Teenagers typically don’t have much in the way of valuables. But they might have tons of sneakers. And with the growing number of sneaker heads out there, there just might be some money-making possibilities here.
Chase “Sneaker” Reed and his father have opened what is being called the first sneaker pawn shop. His father, Troy Reed noted of their business venture: “Young kids don’t have jewelry. They don’t have cars. But what they do have is the thousands of dollars worth of sneakers in their house.” The idea to create a sneaker pawn shop came up when Charles asked his father for $50 to purchase sneakers. Once the sneakers were purchased, his father asked for his money back and held Charles’ sneakers until the debt was paid.
The New York Post says the 16-year-old Harlem high school sophomore liquidates exclusive sneakers from clientele who want to earn quick cash. So a pair of rare sneakers that already retail for hundreds of dollars but are currently collecting dust can fetch much more from Reed’s Sneaker Pawn Shop. For example, “one pawned fancy footwear to pay for his brother’s funeral. Two teen girls liquidated their sneakers to pay for prom dresses. Another savvy investor flipped a pair of LeBron Crown Jewels and two pairs of Jordans and used the thousands in profit to pay for his move to The Bronx from Brooklyn.”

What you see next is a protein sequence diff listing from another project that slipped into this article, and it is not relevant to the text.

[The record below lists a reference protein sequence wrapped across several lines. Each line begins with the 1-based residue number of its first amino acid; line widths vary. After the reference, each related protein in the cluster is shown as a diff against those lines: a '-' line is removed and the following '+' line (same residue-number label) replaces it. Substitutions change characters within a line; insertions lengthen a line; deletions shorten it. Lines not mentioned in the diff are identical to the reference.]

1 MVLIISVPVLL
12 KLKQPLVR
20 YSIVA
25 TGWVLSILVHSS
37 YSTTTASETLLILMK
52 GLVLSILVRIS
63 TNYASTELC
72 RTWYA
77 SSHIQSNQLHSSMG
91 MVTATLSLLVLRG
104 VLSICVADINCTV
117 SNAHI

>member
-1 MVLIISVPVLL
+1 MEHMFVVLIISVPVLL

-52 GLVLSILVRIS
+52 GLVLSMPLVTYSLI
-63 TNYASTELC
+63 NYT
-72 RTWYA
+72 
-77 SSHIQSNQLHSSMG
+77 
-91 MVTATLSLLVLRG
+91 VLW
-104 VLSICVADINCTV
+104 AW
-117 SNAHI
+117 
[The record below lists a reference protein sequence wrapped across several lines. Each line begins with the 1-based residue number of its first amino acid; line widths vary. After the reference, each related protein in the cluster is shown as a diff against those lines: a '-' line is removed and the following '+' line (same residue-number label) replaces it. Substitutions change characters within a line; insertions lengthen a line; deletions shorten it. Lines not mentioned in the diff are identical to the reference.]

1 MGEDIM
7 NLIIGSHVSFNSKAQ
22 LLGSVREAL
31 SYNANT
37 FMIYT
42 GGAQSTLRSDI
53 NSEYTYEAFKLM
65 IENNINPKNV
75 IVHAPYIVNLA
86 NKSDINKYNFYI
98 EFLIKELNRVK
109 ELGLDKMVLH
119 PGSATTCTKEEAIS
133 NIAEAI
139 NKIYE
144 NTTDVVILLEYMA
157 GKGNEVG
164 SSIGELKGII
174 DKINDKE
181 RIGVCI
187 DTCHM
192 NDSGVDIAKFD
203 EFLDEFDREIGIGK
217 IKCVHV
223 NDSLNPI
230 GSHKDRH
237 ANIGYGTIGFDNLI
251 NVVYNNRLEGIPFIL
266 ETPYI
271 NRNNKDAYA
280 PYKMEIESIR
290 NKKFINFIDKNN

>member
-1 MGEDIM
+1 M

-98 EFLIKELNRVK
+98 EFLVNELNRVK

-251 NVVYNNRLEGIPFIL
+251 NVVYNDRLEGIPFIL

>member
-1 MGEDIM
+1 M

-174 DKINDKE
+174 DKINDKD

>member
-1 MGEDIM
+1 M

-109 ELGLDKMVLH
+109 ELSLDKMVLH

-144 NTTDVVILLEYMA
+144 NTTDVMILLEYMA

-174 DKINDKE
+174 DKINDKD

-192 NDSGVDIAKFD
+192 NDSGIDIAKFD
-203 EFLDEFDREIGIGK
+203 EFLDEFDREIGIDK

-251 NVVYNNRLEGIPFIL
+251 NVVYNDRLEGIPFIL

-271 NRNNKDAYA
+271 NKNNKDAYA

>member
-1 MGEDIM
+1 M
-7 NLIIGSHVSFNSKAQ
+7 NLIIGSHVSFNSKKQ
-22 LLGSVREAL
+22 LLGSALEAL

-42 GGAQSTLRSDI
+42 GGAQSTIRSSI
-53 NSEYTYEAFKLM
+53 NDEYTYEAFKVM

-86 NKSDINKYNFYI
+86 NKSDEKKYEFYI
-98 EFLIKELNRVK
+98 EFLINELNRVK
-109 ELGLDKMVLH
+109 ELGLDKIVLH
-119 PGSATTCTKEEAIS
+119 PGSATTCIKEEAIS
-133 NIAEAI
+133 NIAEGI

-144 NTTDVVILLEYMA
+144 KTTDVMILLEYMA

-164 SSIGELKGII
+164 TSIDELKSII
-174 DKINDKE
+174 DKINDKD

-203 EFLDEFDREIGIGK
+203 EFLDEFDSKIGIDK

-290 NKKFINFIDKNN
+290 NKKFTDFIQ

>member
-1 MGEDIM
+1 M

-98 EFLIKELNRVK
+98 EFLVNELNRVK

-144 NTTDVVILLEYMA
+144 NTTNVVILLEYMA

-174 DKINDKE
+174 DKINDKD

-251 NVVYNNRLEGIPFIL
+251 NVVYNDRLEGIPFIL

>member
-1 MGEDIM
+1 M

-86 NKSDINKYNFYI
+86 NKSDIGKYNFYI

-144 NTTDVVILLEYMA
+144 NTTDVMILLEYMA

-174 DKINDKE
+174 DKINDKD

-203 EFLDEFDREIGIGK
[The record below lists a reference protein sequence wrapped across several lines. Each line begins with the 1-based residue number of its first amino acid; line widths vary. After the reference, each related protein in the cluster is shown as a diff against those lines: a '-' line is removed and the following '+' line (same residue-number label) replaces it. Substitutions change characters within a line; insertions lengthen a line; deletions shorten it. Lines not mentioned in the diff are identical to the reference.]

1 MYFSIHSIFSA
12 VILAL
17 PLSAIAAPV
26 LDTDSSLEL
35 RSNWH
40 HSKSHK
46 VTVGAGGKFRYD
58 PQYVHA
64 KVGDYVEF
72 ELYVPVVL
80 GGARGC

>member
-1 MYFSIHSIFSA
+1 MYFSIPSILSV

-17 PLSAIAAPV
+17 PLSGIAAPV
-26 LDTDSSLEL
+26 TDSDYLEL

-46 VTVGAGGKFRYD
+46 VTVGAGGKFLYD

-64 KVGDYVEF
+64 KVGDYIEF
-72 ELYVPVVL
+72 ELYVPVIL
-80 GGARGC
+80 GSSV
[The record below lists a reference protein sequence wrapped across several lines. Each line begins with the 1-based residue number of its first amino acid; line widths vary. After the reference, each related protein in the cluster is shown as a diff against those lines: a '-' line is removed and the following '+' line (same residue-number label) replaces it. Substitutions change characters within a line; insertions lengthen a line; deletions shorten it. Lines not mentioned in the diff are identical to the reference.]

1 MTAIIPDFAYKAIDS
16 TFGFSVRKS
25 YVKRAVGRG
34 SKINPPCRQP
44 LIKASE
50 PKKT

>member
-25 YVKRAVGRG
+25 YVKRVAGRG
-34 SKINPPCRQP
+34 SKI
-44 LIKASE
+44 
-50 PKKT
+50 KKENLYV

And some of these shoes can be re-sold for tons. For example, the Post notes that a pair of Nike Air Yeezus sneakers are on eBay at prices ranging from $1,700 to $15,000.
Charles, his father and family friend Rahsaan “Uncle Bless” seek out high-end or dead stock (discontinued) sneakers. If someone walks into the shop with a pair, the shoes have to pass the qualification test (i.e. rubber not yellowing or soles not excessively worn) and they will purchase them for $100. If the prospective seller wants their sneakers back, they will have to pay $100 plus $20 for its storage cost. But if a buyer wants to purchase the sneakers, they will make an offer and the original owner will be notified. The original owner keeps 80 percent of the profit and 20 percent goes to the Sneaker Pawn Shop.
When Charles is not taking care of business or studying for exams he can be found custom painting sneakers, as well. This goes to show, black boys rock too.
Below is a commercial for Charles’ business. For more information, click here to see the Sneaker Pawn Shop site.